Engaged patients lead to significant benefits. Patient engagement decreases utilization, improves outcomes, and increases patient satisfaction, all while lowering healthcare costs. Healthcare professionals can use motivational interviewing (MI) to engage and empower patients in their healthcare journey, reducing risky behaviors and promoting healthy behaviors.
MI puts behavior change in the hands of the patient. It is a collaborative, goal-oriented style of communication that emphasizes partnership and compassion. At the heart of MI is the ability to empathize with patients rather than being directive. By eliciting the patient to use their own motivation to change, a healthcare professional guides the patient towards change, rather than directing them to change. Research has shown that a patient’s personal motivation for change is far more influential than a lecture from a clinician.
Guiding principles of MI include:
- Resist the “righting reflex” or the urge to correct
- Use active listening to engage with the patient
- Understand the patient’s motivations for change
- Ask powerful open-ended questions
- Honor the patient’s values
- Respect patient’s freedom to choose
- Partnership-like collaboration
- Clinician should not assume the role of the expert
Structuring conversations using OARS will put behavior change goals in the hands of the patient, leading to successful MI.
O – open ended questions
These questions cannot be answered with a simple “yes” or “no.” Rather than asking “do you see a connection between your smoking and recent high blood pressure,” try asking “what is your understanding of the relationship between smoking and high blood pressure.” Starting questions with what, how well, tell me more about, etc. will uncover key information without asking a patient to justify a decision or behavior.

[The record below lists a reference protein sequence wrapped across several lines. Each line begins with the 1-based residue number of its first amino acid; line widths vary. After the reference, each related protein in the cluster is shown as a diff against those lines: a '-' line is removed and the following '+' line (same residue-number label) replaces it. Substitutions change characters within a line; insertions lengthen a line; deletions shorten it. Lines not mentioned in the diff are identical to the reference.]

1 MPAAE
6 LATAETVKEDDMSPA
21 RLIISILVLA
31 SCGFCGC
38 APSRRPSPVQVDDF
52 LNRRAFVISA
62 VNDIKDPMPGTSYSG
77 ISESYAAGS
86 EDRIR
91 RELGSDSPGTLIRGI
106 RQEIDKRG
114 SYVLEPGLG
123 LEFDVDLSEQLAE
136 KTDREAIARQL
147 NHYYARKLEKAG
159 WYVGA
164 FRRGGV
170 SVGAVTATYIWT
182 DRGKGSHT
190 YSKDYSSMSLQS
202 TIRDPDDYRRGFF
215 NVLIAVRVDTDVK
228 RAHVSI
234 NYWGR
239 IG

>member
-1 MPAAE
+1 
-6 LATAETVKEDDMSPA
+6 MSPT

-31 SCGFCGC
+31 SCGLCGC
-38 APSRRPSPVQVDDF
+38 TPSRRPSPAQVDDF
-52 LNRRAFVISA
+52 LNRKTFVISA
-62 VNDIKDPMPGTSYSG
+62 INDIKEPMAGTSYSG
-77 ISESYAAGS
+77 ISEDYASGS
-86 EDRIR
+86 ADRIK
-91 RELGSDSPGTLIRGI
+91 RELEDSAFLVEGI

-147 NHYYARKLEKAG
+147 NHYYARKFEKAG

A – affirmations
Affirmations build rapport, demonstrate empathy, and build a patient’s self-efficacy. Affirmations require listening to what a patient is saying and finding opportunities to acknowledge past decisions, abilities, and healthy behaviors. These statements are more about the individual as opposed to praising behavior. For example, “I really appreciate that you are willing to come into the clinic this morning,” or “you handled yourself very well in that situation.”
R – reflections
Reflections help move the client forward in discussing a problem. Reflections let the patient hear their behaviors, words, and feelings mirrored back, boosting awareness. Clinicians can repeat the patient’s words, reflect what the patient is feeling, state an observation, or reframe.
S – summarizing
Summarizing, which includes paraphrasing, is a way to transition and close conversations. At the end of a session, it will help to review the patient’s action plan.
By identifying obstacles, solutions, and a clear plan, healthcare providers can help patients tap into their own motivation to change. When the motivation for change comes from the patient, a successful transformation is more likely to occur.
Download a PDF Overview of the OARS Method Here
RESOURCES: AAFP, AHRQ, https://www.oregon.gov/oha/ph/HealthyPeopleFamilies/ReproductiveSexualHealth/Documents/edmat/OARSEssentialCommunicationTechniques.pdf